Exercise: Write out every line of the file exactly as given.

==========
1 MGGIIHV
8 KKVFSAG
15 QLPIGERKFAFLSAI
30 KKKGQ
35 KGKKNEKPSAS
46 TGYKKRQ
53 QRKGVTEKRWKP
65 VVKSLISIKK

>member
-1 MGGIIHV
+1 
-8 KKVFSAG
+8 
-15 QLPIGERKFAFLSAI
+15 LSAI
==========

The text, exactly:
1 MGGIIHV
8 KKVFSAG
15 QLPIGERKFAFLSAI
30 KKKGQ
35 KGKKNEKPSAS
46 TGYKKRQ
53 QRKGVTEKRWKP
65 VVKSLISIKK

>member
-1 MGGIIHV
+1 
-8 KKVFSAG
+8 
-15 QLPIGERKFAFLSAI
+15 LSAI